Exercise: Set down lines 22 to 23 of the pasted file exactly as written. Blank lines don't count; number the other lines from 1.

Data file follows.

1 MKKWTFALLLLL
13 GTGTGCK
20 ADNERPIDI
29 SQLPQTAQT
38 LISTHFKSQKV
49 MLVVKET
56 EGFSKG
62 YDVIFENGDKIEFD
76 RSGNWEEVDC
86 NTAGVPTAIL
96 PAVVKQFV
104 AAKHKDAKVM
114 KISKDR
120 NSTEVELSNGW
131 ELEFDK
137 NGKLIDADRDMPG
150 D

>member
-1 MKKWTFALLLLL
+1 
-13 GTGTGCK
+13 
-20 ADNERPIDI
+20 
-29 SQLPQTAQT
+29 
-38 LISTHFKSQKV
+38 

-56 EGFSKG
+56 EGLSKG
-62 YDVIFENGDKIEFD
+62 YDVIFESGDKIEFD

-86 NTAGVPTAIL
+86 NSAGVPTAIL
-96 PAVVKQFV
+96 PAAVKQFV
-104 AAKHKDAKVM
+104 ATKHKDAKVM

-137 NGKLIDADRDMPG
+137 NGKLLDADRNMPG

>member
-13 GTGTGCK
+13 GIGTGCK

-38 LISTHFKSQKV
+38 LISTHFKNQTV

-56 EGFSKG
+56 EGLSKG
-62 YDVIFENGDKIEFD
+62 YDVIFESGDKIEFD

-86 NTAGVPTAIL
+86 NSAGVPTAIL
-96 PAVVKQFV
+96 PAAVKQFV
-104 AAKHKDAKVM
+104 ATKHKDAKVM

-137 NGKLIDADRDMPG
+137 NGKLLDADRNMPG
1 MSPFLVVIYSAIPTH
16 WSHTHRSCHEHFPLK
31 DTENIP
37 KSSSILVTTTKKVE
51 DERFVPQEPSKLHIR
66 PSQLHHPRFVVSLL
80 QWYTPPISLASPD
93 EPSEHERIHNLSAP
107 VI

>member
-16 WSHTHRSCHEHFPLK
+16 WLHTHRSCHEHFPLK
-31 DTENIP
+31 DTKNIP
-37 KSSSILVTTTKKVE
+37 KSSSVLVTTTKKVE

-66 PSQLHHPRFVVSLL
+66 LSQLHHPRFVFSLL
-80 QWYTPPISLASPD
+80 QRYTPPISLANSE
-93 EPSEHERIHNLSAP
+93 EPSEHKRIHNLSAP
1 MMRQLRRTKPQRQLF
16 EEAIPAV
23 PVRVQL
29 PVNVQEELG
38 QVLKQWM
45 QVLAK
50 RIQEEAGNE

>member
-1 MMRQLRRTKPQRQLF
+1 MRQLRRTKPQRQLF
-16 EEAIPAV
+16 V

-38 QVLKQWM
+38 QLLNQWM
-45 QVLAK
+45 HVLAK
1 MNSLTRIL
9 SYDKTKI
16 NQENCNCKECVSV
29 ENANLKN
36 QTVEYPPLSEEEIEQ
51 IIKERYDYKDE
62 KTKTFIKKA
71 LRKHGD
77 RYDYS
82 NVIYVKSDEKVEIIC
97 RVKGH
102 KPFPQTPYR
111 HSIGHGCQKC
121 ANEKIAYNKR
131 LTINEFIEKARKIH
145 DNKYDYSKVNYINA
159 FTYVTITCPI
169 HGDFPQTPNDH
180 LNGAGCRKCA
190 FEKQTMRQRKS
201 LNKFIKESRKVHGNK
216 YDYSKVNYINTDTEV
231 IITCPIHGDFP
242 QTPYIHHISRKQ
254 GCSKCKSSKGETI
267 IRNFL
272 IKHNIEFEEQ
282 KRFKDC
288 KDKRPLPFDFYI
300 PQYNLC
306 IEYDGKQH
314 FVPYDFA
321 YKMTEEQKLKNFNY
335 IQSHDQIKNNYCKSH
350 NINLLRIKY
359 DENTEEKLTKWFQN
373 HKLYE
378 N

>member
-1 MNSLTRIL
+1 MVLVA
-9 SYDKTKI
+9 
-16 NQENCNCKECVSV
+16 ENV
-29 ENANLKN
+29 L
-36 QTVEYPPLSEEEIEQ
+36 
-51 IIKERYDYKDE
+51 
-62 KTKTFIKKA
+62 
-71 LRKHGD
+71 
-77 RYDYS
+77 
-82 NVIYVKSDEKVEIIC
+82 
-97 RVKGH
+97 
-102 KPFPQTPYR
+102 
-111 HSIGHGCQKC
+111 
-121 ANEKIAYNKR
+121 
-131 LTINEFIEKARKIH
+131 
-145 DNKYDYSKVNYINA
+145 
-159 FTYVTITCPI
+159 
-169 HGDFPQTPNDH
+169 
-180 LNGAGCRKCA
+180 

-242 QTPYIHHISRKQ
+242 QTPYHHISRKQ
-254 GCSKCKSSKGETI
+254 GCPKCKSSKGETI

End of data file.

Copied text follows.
+13 
-20 ADNERPIDI